‘Addiction Recovery Warrior’ On Mission To Equip Music Scene With Narcan

Will My Insurance Pay for Rehab?

Sponsored Legal Stuff - This is an advertisement for Service Industries, Inc., part of a network of commonly owned substance abuse treatment service providers. Responding to this ad will connect you to one of Service Industries, Inc.’s representatives to discuss your insurance benefits and options for obtaining treatment at one of its affiliated facilities only. Service Industries, Inc. Service Industries, Inc. is unable to discuss the insurance benefits or options that may be available at any unaffiliated treatment center or business. If this advertisement appears on the same web page as a review of any particular treatment center or business, the contact information (including phone number) for that particular treatment center or business may be found at the bottom of the review.

‘Addiction Recovery Warrior’ On Mission To Equip Music Scene With Narcan

By Victoria Kim 03/02/18

A punk rocker in recovery has stocked 18 music venues with Narcan in the Detroit area, and plans for more.

Image: 
close up of singer playing electric guitar and singing on stage over happy fans crowd waving hands at concert in night club

Harm reduction meets Detroit’s music scene. A punk rocker in recovery is equipping Detroit-area music venues with Narcan, a pharmaceutical drug that can reverse opioid overdose.

Scott Boyink’s mission is to make Narcan available “anywhere musicians congregate.” He’s already equipped over a dozen music venues in Detroit and Hamtramck, in time for this year’s Hamtramck Music Fest (March 1-4).

“Since Hamtramck would be flooded soon with festival goers, at least the bars could be a bit more ready for this crisis,” Boyink told the Detroit Metro Times. The three-night music festival will showcase 162 bands who will perform throughout Hamtramck.

Boyink started off by raising money from performing with his band Steve Harvey Oswald. Then he puts together the Narcan kits himself, which include a dose of Narcan attached to a list of instructions that he adapted from naloxone trainings.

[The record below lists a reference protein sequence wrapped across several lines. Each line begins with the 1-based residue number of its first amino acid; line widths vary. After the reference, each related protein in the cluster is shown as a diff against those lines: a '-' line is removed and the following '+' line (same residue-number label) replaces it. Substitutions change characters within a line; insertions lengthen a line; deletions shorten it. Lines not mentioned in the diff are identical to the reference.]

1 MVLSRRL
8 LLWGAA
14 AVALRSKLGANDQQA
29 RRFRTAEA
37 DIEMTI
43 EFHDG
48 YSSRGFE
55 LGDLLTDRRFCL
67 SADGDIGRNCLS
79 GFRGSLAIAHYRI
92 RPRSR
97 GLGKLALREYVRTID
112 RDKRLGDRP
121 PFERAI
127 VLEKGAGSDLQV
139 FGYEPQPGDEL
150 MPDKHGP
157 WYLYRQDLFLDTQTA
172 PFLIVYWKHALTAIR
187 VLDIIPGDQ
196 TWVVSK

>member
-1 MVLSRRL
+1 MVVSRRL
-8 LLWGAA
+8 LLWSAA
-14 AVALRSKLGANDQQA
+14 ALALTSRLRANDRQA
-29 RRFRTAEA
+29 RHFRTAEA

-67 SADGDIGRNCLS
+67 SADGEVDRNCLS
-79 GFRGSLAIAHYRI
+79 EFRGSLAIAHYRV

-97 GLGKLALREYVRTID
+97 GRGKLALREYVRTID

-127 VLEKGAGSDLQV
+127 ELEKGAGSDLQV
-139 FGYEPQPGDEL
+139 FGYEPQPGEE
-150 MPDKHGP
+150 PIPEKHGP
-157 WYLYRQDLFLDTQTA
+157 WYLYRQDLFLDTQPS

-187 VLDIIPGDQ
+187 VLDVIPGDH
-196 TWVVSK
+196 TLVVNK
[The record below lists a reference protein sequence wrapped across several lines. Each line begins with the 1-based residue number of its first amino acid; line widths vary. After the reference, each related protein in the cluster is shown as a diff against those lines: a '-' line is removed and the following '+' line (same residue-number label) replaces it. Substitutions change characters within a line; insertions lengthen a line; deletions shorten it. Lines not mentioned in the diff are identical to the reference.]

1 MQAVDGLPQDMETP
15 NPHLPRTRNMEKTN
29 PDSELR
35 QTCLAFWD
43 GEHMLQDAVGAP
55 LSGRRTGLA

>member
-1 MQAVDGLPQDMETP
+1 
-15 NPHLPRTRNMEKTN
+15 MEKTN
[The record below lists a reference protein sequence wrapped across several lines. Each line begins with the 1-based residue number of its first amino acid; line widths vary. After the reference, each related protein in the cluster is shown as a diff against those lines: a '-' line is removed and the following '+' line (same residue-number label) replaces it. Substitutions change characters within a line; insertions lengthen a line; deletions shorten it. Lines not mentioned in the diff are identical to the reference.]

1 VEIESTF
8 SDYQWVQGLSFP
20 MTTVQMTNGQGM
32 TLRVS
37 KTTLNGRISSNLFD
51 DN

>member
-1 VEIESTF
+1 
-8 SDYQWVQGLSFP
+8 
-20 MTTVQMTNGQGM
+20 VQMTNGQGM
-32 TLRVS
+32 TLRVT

“Don’t panic. Don’t leave. You can do this,” it reads. The leaflet walks through the symptoms of opioid overdose, then what to do if the person is unresponsive. “Tell everyone to shut the fuck up, keep calm and clear a path to the door,” it reads. “Call 911 and put phone on speaker.”

Boyink tried to make the kits as comprehensive as possible, he said. “I had to start adapting the messaging to combat the problem. I wanted the kits themselves to be super simple, easy to open, and readable, with no-nonsense instructions,” he told the Metro Times. “I didn’t want people to be fumbling with opening boxes and sheets of instructions.”

In 2016, there were 2,347 drug overdose deaths in Michigan, according to the CDC. The rate of drug overdose deaths in Michigan was 24.4 per 100,000 people—higher than the national rate, 19.8 per 100,000.

Also in 2016, Michigan passed a Good Samaritan Law, which prioritizes saving lives over drug charges. This means that in the event of an overdose, a person seeking medical assistance for the victim is protected from drug possession charges.

Last May, Governor Rick Snyder expanded access to naloxone (Narcan), making it available in pharmacies, without a prescription, to people who are at risk of opioid overdose or their loved ones. Previously, only law enforcement and emergency responders had access to naloxone. Lt. Gov. Brian Calley said at the time that it was a “vital step” in reducing opioid-related deaths.

Boyink is determined to change the narrative about punk rock and drug use. “Rock ’n’ roll and punk rock have always had tumultuous give-and-take when it comes to substance abuse,” he said. “The way we describe it in our culture, I mean, look at the songs. ‘Live fast, die young.’ And when people do that, we get upset.”

So far Boyink has stocked 18 music venues with Narcan in Detroit and Hamtramck, including the Painted Lady Lounge, New Dodge Lounge, Outer Limits, and Trixie’s.

Andrea Bonaventura, a manager at the Painted Lady Lounge, said Boyink’s cause hits home. “My best friend overdosed a year ago. I had no idea he was using heroin,” she told the Metro Times. “He died and it completely destroyed me, and continues to every day.”

She continued: “With the Narcan kits, we know now what to look for if someone has fallen out and we know we still need to call EMS. Narcan buys time, but I’m really thankful that we now have that opportunity.”

Please read our comment policy. - The Fix
Disqus comments
IMG_0717.jpg

Victoria is interested in anything that has to do with how mind-altering substances impact society. Find Victoria on LinkedIn or Tumblr

Disqus comments